The US government’s decision to sign a memorandum of understanding with Israel to advance the latter’s entry into the US Visa Waiver Programme shouldn’t have caught the Arab-American community by surprise. But it did. For months, they had been assured by various Biden administration officials that Israel could not meet the requirements of the programme. Concerns focused specifically on its statutory requirement that participant governments must guarantee full reciprocity to US citizens seeking entry – without regard to race, religion, or national origin.
This MOU effectively ignores Israel’s decades-long discriminatory treatment of Arab Americans, especially Palestinian Americans, attempting to enter or exit Israel or the Palestinian territories.
As has been well documented, Israel routinely disregards American passports, ignoring the rights of Arab Americans and Americans practising First Amendment expression for Palestinian rights (which guarantees freedoms concerning religion). These US citizens have reported being harassed, detained and outright denied entry by Israeli officials. During these incidents, Arab Americans have been strip-searched, questioned for hours about family and property histories, and even forced to give access to their social media accounts.
For months, Biden administration officials held that, like all other 40 countries in the programme, Israel must meet the statutory requirements including reciprocity before being admitted. Yet the US has signed this MOU when there has been no demonstrable change in Israeli behaviour since the latest push to admit it into the programme began two years ago. In fact, since then, Israel has issued even more onerous restrictions on visiting Palestinian Americans as part of its “Co-ordination of Government Activities in the Territories” rules – or Cogat.
In the draft of the MOU circulated, Israel’s restrictive Cogat procedures are left intact for a subset of US citizens for at least a year. These procedures create an additional restrictive, short-term visa process for Americans entering the West Bank. While the MOU’s terms state that Cogat is superseded by the MOU, the next section clarifies that Cogat still applies to US citizens who are West Bank residents until May 2024 – at which point the visa waiver programme will “be made available to them”.
At no point does the MOU state that the programme’s entry procedures will become the default for US residents of the West Bank even after full adoption of its procedures. Further, travel to the Palestinian territories is governed by the Cogat rules, but what if a Jewish American goes to an Israeli settlement in the West Bank?
Throughout the MOU, the US allows Israel the leeway to deny visitors entry for undefined security concerns – a rubric which Israeli has too often abused in the past.
One month ago, US authorities stated that there would be a 30-day test to see if Israel would apply non-discriminatory policies to visitors. Arab-American activists scoffed at this plan, noting that after having endured five decades of abusive behaviour at the hands of Israeli border officials, they demanded more, concrete evidence of change.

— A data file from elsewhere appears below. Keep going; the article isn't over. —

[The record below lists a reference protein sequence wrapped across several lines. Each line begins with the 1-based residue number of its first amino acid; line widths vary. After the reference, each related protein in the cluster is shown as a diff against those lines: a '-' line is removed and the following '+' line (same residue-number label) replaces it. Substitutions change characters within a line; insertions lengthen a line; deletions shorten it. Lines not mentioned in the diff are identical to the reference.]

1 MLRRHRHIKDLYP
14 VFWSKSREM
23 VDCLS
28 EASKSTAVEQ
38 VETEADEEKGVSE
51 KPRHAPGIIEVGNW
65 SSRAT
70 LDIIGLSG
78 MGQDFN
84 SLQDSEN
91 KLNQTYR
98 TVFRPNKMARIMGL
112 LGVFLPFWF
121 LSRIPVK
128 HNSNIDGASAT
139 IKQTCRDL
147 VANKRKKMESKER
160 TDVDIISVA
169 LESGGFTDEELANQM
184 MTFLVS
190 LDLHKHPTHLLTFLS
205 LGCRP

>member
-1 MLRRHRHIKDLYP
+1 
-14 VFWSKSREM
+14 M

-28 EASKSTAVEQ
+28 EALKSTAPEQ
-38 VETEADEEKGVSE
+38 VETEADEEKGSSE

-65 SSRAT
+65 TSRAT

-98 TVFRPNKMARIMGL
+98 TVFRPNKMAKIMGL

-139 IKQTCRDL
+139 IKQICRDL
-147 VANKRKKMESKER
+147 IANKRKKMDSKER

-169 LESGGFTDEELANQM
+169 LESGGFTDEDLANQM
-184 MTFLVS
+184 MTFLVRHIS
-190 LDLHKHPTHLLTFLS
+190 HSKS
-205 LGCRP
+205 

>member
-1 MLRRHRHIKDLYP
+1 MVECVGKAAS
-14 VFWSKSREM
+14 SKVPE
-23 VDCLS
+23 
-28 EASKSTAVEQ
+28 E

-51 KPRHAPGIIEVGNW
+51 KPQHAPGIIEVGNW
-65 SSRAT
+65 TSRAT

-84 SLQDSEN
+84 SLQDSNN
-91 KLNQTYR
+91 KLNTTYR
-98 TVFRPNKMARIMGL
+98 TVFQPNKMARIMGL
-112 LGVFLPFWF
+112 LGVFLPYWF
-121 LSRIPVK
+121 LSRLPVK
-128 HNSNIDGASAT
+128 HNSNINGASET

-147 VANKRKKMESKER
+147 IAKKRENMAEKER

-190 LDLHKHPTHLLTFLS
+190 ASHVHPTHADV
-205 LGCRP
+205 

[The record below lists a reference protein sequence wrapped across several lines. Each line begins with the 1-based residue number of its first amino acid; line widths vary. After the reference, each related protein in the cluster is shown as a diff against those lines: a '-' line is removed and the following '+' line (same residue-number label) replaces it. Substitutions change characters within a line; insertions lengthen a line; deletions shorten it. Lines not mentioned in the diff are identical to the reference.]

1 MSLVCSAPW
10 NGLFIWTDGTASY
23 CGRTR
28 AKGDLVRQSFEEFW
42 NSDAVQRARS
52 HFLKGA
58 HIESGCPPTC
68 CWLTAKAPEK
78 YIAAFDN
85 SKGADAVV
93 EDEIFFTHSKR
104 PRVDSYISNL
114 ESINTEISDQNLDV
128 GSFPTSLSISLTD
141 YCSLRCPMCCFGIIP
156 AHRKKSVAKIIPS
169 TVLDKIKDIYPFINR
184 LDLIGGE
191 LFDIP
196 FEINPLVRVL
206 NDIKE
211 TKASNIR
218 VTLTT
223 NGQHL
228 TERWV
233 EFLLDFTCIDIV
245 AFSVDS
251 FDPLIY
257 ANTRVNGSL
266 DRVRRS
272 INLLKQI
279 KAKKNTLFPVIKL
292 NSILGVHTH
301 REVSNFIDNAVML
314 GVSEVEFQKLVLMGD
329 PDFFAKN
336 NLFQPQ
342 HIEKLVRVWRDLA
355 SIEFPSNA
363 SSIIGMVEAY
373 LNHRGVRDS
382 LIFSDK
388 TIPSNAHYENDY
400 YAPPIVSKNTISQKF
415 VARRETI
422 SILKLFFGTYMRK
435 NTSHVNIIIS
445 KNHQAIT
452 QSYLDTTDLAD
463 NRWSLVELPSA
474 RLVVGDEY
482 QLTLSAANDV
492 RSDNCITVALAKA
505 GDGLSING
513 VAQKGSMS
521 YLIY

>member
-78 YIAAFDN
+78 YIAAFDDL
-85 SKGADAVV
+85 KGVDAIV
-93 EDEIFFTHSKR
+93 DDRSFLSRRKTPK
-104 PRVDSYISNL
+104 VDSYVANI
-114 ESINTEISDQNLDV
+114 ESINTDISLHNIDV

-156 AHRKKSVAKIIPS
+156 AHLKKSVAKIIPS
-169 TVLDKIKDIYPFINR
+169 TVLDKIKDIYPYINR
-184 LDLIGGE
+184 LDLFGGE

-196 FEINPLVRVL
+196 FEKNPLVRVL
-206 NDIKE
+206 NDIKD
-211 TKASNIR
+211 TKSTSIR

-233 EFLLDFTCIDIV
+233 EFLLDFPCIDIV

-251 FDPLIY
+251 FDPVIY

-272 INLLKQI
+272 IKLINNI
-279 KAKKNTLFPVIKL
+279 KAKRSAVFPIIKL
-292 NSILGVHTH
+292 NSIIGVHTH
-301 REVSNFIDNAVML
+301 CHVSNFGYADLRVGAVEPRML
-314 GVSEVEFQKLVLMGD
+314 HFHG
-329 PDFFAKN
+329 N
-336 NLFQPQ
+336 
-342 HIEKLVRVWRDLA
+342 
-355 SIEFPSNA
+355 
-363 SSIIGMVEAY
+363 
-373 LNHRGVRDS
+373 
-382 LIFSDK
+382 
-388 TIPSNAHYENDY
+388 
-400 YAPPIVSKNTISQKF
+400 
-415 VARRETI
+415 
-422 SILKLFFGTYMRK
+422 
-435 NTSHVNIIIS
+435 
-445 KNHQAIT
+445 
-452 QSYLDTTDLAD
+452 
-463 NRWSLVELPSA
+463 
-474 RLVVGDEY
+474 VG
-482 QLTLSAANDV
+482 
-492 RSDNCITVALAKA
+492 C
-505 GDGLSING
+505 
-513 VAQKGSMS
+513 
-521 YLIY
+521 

The hope they had that the US government was paying attention to Arab-American concerns was bolstered by recent evidence of the Biden administration’s frustration with the policies of Prime Minister Benjamin Netanyahu. The US has asked the Israelis to not build settlements – but they announced 5,000 more units. The US pushed them to control settler violence and stop home demolitions – but it continues. The US pressed them to stop provocative raids – yet last year, Israeli forces were responsible for American citizen Shireen Abu Akleh’s death during a raid.
So, when President Joe Biden called Mr Netanyahu’s government “one of the most extremist” in Israel’s history and continued to delay inviting the prime minister to meet in the US, the assumption was that his administration wanted to send a message to the Israeli leader and his coalition. Yet earlier this month, his administration announced both a meeting with Mr Netanyahu and the decision to sign the MOU.
It is this US practice of continually rewarding Israel’s bad behaviour that has created their sense of impunity and fuelled the very extremism about which Americans claim to be concerned.
Reading through the circulating MOU is deeply troubling.
First, the official MOU hasn’t been made available yet but rather versions of it shared by news outlets and various sources. Why has the Biden administration not released the MOU yet? And of the existing 40 countries in the programme, how many have had to have a “reciprocity outline” as the Israeli statement identified it?
On initial review, while other countries have signed MOUs about enhanced security around the programme, there has been no other MOU for a visa waiver country that redefined reciprocity to allow for disparate treatment of American citizens based on their ethnicity or national origin. Reciprocity is required in the statute. If Israel met the requirements of the law – and therefore the visa waiver programme – redefining reciprocity in an MOU would not be required.
Additionally, on the first page of Annex A in the MOU, the following has been written: “Israel’s regulations state that discrimination – the unfavourable treatment of a person, or group of persons, based on several factors which can include their national origin, religion, or ethnicity – is unacceptable.” While allowing for declarative statements that defy fact and claiming to be a roadmap to “clarify” reciprocity, what the MOU does is allow Israel to redefine reciprocity to serve its purposes.
With this MOU, the administration will choose to abandon the rights of Arab-American citizens to give Israel a political perk. This decision is a breach of responsibility owed by the US government to its citizens.